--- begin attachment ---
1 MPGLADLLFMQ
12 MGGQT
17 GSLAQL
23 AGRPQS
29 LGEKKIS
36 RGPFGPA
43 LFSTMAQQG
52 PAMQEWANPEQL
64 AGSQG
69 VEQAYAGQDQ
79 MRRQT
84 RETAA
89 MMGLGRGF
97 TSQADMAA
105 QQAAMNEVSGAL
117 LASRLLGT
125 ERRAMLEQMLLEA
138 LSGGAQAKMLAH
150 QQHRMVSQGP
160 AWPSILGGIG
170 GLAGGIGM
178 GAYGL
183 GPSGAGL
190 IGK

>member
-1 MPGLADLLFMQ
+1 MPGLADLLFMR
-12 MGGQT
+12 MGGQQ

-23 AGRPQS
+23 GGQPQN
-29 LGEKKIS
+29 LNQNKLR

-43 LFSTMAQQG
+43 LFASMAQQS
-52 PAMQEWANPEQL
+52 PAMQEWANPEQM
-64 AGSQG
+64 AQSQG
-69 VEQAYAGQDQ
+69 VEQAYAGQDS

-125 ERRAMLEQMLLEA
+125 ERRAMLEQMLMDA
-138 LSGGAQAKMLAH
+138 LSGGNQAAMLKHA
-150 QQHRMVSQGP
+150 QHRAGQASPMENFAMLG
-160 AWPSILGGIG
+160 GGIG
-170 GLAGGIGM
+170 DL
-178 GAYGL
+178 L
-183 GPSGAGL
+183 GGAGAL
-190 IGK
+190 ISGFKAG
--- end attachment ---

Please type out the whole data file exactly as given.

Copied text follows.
1 MPGLADLLFMQ
12 MGGQT
17 GSLAQL
23 AGRPQS
29 LGEKKIS
36 RGPFGPA
43 LFSTMAQQG
52 PAMQEWANPEQL
64 AGSQG
69 VEQAYAGQDQ
79 MRRQT
84 RETAA
89 MMGLGRGF
97 TSQADMAA
105 QQAAMNEVSGAL
117 LASRLLGT
125 ERRAMLEQMLLEA
138 LSGGAQAKMLAH
150 QQHRMVSQGP
160 AWPSILGGIG
170 GLAGGIGM
178 GAYGL
183 GPSGAGL
190 IGK

>member
-1 MPGLADLLFMQ
+1 MPGLADLLFMR
-12 MGGQT
+12 MGGQQ

-23 AGRPQS
+23 GGQPQN
-29 LGEKKIS
+29 LNQNKLR

-43 LFSTMAQQG
+43 LFASMAQQS
-52 PAMQEWANPEQL
+52 PAMQEWANPEQM
-64 AGSQG
+64 AQSQG
-69 VEQAYAGQDQ
+69 VEQAYAGQDS

-125 ERRAMLEQMLLEA
+125 ERRAMLEQMLMDA
-138 LSGGAQAKMLAH
+138 LSGGNQAAMLKHA
-150 QQHRMVSQGP
+150 QHRAGQASPMENFAMLG
-160 AWPSILGGIG
+160 GGIG
-170 GLAGGIGM
+170 DL
-178 GAYGL
+178 L
-183 GPSGAGL
+183 GGAGAL
-190 IGK
+190 ISGFKAG